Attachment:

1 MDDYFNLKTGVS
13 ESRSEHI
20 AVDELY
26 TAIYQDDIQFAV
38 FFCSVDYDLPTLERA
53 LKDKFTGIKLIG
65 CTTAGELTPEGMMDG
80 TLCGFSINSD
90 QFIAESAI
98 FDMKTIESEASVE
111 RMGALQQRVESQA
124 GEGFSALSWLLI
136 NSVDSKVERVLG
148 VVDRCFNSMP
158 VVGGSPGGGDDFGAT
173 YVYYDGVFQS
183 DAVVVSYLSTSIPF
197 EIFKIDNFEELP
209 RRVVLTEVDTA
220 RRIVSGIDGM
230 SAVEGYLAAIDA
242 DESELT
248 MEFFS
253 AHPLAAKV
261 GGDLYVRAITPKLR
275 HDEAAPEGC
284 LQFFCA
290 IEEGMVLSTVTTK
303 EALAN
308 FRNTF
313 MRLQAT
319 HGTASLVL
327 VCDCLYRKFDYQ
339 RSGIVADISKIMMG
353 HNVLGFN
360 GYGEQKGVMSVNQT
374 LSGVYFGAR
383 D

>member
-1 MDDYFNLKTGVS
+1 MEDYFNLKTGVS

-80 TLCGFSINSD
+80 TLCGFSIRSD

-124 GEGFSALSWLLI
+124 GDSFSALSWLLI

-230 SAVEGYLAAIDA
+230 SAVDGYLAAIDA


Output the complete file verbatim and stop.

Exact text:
1 MDDYFNLKTGVS
13 ESRSEHI
20 AVDELY
26 TAIYQDDIQFAV
38 FFCSVDYDLPTLERA
53 LKDKFTGIKLIG
65 CTTAGELTPEGMMDG
80 TLCGFSINSD
90 QFIAESAI
98 FDMKTIESEASVE
111 RMGALQQRVESQA
124 GEGFSALSWLLI
136 NSVDSKVERVLG
148 VVDRCFNSMP
158 VVGGSPGGGDDFGAT
173 YVYYDGVFQS
183 DAVVVSYLSTSIPF
197 EIFKIDNFEELP
209 RRVVLTEVDTA
220 RRIVSGIDGM
230 SAVEGYLAAIDA
242 DESELT
248 MEFFS
253 AHPLAAKV
261 GGDLYVRAITPKLR
275 HDEAAPEGC
284 LQFFCA
290 IEEGMVLSTVTTK
303 EALAN
308 FRNTF
313 MRLQAT
319 HGTASLVL
327 VCDCLYRKFDYQ
339 RSGIVADISKIMMG
353 HNVLGFN
360 GYGEQKGVMSVNQT
374 LSGVYFGAR
383 D

>member
-1 MDDYFNLKTGVS
+1 MEDYFNLKTGVS

-80 TLCGFSINSD
+80 TLCGFSIRSD

-124 GEGFSALSWLLI
+124 GDSFSALSWLLI

-230 SAVEGYLAAIDA
+230 SAVDGYLAAIDA